The plague Heathcliff is likely referring to is the Black Death, a pandemic that hit Europe in the 1300s, wiping out 30-60% of its population and returning several times until it finally disappeared in the 19th century. The disease is thought originally to have been introduced to Europe from Asia, spreading through fleas carried by black rats. The Black Death occurred in three forms; bubonic, pneumonic and septicemic plague. All three forms were highly contagious and death usually occurred within a week of infection. In order to slow the spread of infection, houses where an occupant had been infected were marked with a red cross on the door and locked from the inside.
Originally, benefit of clergy was a provision of English law which allowed clergymen to be tried under canon law rather than in the secular courts. It came into being as part of the peace deal between the Crown and the Church after the murder of Archbishop Thomas Becket in 1170.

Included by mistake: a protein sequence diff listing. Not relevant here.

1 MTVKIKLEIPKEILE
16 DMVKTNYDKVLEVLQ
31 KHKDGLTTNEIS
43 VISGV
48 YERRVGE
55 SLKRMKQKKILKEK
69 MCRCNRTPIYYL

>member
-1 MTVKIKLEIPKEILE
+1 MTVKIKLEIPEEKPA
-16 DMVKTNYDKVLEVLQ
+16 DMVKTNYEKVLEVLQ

The term evolved to mean that for some crimes first time offenders of any profession could see their sentences reduced. In theory, they had to be literate, but the test of literacy was always Psalm 51 (O God, have mercy upon me) which could be memorised by the illiterate. The Psalm became known as the neck verse, because knowing it could save one's neck.
The literacy test was abolished in 1706, but the provision remained in force until 1827.
Heathcliff's crime was, according to Nelly, too heinous to qualify.